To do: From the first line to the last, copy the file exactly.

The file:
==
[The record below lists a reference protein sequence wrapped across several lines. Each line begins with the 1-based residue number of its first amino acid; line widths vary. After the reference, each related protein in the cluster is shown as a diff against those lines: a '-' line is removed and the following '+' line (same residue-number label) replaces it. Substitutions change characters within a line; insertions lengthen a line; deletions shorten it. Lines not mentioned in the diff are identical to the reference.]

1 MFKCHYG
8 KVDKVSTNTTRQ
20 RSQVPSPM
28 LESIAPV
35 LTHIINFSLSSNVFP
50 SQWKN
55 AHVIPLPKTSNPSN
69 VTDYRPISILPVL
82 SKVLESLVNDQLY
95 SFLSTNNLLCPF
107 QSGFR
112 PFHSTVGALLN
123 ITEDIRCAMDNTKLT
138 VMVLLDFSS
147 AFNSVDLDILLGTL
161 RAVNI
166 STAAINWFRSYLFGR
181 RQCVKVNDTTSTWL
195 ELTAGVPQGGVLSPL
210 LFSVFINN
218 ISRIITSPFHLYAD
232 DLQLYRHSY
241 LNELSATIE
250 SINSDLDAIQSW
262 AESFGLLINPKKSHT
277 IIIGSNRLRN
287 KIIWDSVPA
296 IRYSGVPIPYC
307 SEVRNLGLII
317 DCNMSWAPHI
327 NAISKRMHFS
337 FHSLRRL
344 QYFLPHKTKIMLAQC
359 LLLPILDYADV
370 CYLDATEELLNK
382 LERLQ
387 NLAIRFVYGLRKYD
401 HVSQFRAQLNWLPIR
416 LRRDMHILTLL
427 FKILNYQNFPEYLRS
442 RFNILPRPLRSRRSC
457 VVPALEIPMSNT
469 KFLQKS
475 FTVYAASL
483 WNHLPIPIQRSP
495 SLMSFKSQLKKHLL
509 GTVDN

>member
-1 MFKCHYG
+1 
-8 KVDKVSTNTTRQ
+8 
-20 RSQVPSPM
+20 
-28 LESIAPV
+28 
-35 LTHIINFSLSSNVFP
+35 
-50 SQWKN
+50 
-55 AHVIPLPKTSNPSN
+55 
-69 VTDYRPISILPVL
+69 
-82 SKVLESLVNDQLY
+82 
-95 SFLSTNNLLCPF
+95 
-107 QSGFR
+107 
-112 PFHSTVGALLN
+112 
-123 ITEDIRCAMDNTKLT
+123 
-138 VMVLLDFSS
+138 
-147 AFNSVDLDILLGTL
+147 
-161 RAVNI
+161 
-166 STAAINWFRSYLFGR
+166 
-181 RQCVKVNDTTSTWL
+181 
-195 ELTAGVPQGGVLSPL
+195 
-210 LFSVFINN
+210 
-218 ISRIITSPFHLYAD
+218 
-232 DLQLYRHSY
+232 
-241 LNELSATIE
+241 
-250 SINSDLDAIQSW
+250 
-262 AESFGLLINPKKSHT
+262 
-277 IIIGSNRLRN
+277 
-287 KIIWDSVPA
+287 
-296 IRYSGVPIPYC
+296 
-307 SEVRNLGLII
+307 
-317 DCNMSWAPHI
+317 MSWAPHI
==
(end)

[The record below lists a reference protein sequence wrapped across several lines. Each line begins with the 1-based residue number of its first amino acid; line widths vary. After the reference, each related protein in the cluster is shown as a diff against those lines: a '-' line is removed and the following '+' line (same residue-number label) replaces it. Substitutions change characters within a line; insertions lengthen a line; deletions shorten it. Lines not mentioned in the diff are identical to the reference.]

1 MFKCHYG
8 KVDKVSTNTTRQ
20 RSQVPSPM
28 LESIAPV
35 LTHIINFSLSSNVFP
50 SQWKN
55 AHVIPLPKTSNPSN
69 VTDYRPISILPVL
82 SKVLESLVNDQLY
95 SFLSTNNLLCPF
107 QSGFR
112 PFHSTVGALLN
123 ITEDIRCAMDNTKLT
138 VMVLLDFSS
147 AFNSVDLDILLGTL
161 RAVNI
166 STAAINWFRSYLFGR
181 RQCVKVNDTTSTWL
195 ELTAGVPQGGVLSPL
210 LFSVFINN
218 ISRIITSPFHLYAD
232 DLQLYRHSY
241 LNELSATIE
250 SINSDLDAIQSW
262 AESFGLLINPKKSHT
277 IIIGSNRLRN
287 KIIWDSVPA
296 IRYSGVPIPYC
307 SEVRNLGLII
317 DCNMSWAPHI
327 NAISKRMHFS
337 FHSLRRL
344 QYFLPHKTKIMLAQC
359 LLLPILDYADV
370 CYLDATEELLNK
382 LERLQ
387 NLAIRFVYGLRKYD
401 HVSQFRAQLNWLPIR
416 LRRDMHILTLL
427 FKILNYQNFPEYLRS
442 RFNILPRPLRSRRSC
457 VVPALEIPMSNT
469 KFLQKS
475 FTVYAASL
483 WNHLPIPIQRSP
495 SLMSFKSQLKKHLL
509 GTVDN

>member
-1 MFKCHYG
+1 
-8 KVDKVSTNTTRQ
+8 
-20 RSQVPSPM
+20 
-28 LESIAPV
+28 
-35 LTHIINFSLSSNVFP
+35 
-50 SQWKN
+50 
-55 AHVIPLPKTSNPSN
+55 
-69 VTDYRPISILPVL
+69 
-82 SKVLESLVNDQLY
+82 
-95 SFLSTNNLLCPF
+95 
-107 QSGFR
+107 
-112 PFHSTVGALLN
+112 
-123 ITEDIRCAMDNTKLT
+123 
-138 VMVLLDFSS
+138 
-147 AFNSVDLDILLGTL
+147 
-161 RAVNI
+161 
-166 STAAINWFRSYLFGR
+166 
-181 RQCVKVNDTTSTWL
+181 
-195 ELTAGVPQGGVLSPL
+195 
-210 LFSVFINN
+210 
-218 ISRIITSPFHLYAD
+218 
-232 DLQLYRHSY
+232 
-241 LNELSATIE
+241 
-250 SINSDLDAIQSW
+250 
-262 AESFGLLINPKKSHT
+262 
-277 IIIGSNRLRN
+277 
-287 KIIWDSVPA
+287 
-296 IRYSGVPIPYC
+296 
-307 SEVRNLGLII
+307 
-317 DCNMSWAPHI
+317 MSWAPHI